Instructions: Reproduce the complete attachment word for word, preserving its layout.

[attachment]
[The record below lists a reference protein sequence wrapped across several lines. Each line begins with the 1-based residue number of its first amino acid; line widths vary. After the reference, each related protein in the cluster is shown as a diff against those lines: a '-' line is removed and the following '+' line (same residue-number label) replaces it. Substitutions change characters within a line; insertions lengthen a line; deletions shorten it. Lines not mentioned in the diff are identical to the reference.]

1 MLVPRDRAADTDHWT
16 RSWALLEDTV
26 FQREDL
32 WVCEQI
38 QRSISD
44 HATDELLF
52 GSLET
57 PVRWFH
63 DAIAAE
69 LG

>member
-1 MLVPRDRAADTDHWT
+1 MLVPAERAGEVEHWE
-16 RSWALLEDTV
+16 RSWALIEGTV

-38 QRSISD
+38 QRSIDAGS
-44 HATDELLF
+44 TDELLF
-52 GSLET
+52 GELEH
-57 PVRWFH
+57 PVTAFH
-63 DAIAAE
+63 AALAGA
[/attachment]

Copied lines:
[The record below lists a reference protein sequence wrapped across several lines. Each line begins with the 1-based residue number of its first amino acid; line widths vary. After the reference, each related protein in the cluster is shown as a diff against those lines: a '-' line is removed and the following '+' line (same residue-number label) replaces it. Substitutions change characters within a line; insertions lengthen a line; deletions shorten it. Lines not mentioned in the diff are identical to the reference.]

1 MLVPRDRAADTDHWT
16 RSWALLEDTV
26 FQREDL
32 WVCEQI
38 QRSISD
44 HATDELLF
52 GSLET
57 PVRWFH
63 DAIAAE
69 LG

>member
-1 MLVPRDRAADTDHWT
+1 MLVPAERAGEVEHWE
-16 RSWALLEDTV
+16 RSWALIEGTV

-38 QRSISD
+38 QRSIDAGS
-44 HATDELLF
+44 TDELLF
-52 GSLET
+52 GELEH
-57 PVRWFH
+57 PVTAFH
-63 DAIAAE
+63 AALAGA